High school graduates’ post-graduation plans have been rising, with 65% of the 2018 high school graduates in Berks County planning on attending college at a 2- or 4- year institution, similar to 2008, and slightly lower than the current state rate (which declined by 1 percentage points over this time period). Several school districts had 75% or more of their graduates plan to attend a 2- or 4-year institution, these were: Wyomissing, Wilson, Antietam and Daniel Boone. Tulpehocken had the lowest rate, with only 52% of its graduates planning to go on to a 2- or 4- year institution, followed by Hamburg (54%) and Reading (55%). Berks’ rate ranked it in the middle of neighboring counties, whose college-bound rates ranged from 60% to 83%.

Berks County’s adult education levels are highest for Asian Americans (43% with a bachelor’s degree or higher) followed by whites (26%). African Americans and Hispanics in Berks had lower rates of higher education (14% and 10% respectively held a bachelor’s degree or above). These rates of higher education by race/ethnicity are generally below the state and national rates for almost every group. Additionally, the share of Berks County residents without a high school degree has declined since 2000 for all racial and ethnic groups.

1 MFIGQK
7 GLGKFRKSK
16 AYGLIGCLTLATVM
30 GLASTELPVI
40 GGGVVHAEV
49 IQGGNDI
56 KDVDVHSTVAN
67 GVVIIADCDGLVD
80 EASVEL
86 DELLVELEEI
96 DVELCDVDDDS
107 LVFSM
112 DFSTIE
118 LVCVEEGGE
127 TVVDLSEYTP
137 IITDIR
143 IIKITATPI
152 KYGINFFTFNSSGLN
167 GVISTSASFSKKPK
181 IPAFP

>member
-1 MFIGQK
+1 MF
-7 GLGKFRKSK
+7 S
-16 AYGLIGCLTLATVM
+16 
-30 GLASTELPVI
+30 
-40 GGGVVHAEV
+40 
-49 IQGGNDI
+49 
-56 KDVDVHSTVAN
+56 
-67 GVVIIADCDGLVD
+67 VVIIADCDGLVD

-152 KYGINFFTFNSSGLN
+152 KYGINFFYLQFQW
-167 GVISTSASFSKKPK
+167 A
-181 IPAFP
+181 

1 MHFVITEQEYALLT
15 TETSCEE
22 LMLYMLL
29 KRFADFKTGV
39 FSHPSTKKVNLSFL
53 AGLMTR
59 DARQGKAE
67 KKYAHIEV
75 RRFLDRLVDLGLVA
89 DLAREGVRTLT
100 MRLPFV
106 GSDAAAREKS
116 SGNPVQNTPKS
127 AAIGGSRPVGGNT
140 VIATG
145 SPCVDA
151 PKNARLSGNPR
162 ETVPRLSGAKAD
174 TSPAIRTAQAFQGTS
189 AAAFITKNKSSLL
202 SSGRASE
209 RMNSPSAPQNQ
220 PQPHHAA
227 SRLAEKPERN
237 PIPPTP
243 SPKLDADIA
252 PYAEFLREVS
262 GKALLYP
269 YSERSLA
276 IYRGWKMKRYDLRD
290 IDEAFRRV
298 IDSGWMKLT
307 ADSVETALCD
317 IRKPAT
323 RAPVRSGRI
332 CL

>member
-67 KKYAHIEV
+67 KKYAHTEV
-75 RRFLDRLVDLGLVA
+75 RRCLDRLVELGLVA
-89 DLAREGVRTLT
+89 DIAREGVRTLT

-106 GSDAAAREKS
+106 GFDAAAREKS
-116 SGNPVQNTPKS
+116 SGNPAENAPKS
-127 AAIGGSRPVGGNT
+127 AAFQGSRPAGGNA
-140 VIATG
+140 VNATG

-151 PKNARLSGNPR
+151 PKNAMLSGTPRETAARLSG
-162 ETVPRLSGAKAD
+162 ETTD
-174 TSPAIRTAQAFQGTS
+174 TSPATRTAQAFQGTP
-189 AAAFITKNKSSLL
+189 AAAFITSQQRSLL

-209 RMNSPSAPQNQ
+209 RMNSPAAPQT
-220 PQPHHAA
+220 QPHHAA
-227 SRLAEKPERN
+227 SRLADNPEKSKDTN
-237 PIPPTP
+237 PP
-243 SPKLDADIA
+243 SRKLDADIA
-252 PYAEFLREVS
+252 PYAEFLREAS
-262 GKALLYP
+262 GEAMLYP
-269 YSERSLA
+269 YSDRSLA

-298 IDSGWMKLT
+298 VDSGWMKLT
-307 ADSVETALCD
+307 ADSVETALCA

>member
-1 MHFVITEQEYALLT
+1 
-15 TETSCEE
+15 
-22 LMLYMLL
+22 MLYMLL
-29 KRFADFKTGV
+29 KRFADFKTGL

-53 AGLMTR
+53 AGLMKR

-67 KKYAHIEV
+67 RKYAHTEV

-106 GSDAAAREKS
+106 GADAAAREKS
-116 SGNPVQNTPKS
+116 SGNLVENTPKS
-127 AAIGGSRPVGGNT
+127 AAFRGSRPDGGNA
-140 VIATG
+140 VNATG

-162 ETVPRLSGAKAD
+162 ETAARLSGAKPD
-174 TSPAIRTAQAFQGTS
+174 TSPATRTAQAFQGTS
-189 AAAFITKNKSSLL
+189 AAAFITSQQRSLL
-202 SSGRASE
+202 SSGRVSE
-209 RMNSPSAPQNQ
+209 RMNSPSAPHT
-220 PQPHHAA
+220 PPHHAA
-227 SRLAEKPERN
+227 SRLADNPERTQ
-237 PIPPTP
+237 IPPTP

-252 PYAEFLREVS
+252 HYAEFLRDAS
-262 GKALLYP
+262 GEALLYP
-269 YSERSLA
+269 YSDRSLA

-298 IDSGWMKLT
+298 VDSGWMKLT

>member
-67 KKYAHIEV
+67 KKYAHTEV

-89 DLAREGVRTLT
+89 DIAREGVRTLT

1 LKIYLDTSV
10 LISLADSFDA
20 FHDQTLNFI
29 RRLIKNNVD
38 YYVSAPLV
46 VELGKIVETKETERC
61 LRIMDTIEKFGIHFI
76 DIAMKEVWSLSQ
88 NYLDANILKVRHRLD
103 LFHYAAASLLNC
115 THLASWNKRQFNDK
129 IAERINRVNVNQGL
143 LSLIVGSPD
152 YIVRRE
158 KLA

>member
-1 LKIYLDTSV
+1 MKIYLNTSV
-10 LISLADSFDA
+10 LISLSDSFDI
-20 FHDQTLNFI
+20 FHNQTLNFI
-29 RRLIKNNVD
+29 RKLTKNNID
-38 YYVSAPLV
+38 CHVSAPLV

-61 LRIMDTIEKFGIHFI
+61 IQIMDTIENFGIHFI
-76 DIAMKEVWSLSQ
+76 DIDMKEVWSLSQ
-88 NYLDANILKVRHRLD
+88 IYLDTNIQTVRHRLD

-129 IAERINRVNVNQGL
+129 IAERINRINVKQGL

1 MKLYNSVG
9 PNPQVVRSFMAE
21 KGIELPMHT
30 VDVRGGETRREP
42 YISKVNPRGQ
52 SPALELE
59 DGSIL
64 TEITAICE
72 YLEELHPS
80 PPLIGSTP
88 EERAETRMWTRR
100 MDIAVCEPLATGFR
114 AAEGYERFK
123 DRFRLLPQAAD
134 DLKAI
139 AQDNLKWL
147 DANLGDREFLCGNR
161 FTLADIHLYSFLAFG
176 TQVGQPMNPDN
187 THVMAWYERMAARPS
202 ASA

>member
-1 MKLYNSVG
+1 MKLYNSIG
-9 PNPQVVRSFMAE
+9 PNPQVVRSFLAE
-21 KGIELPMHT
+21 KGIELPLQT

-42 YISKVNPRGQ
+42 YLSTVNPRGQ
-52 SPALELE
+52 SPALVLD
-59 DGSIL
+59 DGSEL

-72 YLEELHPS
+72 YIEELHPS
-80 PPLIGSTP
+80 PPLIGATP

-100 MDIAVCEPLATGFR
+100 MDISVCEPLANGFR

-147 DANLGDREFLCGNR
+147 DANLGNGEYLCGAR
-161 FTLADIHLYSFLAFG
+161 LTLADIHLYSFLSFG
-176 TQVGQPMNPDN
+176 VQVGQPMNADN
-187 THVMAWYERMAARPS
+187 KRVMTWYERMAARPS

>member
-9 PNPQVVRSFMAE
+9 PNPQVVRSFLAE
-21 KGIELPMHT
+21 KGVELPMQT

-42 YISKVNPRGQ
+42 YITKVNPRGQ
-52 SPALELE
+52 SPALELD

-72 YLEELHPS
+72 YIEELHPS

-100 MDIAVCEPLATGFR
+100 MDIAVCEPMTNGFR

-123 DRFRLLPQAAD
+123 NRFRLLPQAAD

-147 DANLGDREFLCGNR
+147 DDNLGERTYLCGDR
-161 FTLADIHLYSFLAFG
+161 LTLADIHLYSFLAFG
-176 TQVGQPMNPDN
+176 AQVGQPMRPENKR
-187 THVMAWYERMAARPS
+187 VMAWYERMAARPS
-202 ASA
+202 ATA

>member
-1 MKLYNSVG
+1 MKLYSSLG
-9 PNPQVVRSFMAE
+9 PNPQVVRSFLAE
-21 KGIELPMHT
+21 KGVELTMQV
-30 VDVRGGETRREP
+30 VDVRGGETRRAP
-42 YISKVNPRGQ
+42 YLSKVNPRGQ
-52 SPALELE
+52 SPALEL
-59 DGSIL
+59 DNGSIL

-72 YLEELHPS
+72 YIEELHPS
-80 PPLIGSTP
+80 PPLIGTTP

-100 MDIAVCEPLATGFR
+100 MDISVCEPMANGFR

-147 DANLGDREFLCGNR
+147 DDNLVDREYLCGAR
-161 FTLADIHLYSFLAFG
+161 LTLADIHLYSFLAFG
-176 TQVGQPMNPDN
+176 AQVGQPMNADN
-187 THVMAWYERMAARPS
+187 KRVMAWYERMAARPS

Enrollment in local colleges in Berks County has increased 9% since 2002, although this is a 22% decline from the peak of 32,450 enrollments in 2011.

Young adults provide a regional economy with a supply of young workers starting out in careers. Berks County had a little more than 13,000 young adults in 2014-18 with a bachelor's degree or higher, making up 4.2% of the total population, below the state and nation.





INDICATORS TREND | BERKS COUNTY
Early Prenatal Care Increasing
Early Prenatal Care by Mother's Race/Ethnicity Not Applicable
Children Living in Poverty Increasing
Children Living in Poverty, by Race/Ethnicity Not Applicable
Single-Parent Families Increasing
Single-Parent Families by Race/Ethnicity Not Applicable
Disengaged Youth Decreasing
Live Births to Teen Mothers Decreasing
Population by Age Not Applicable
Children with Elevated Blood Lead Levels Maintaining
Change in Population by Age and Gender Not Applicable
Change in Total Population by Race/Ethnicity Not Applicable
Households by type Not Applicable
Foreign-Born Population Increasing
Seniors Living Alone Decreasing
Language Diversity Increasing
Unemployment Rate Decreasing
Change in Labor Force Decreasing
Employment to Population ratio Decreasing
Change in Jobs by Sector Not Applicable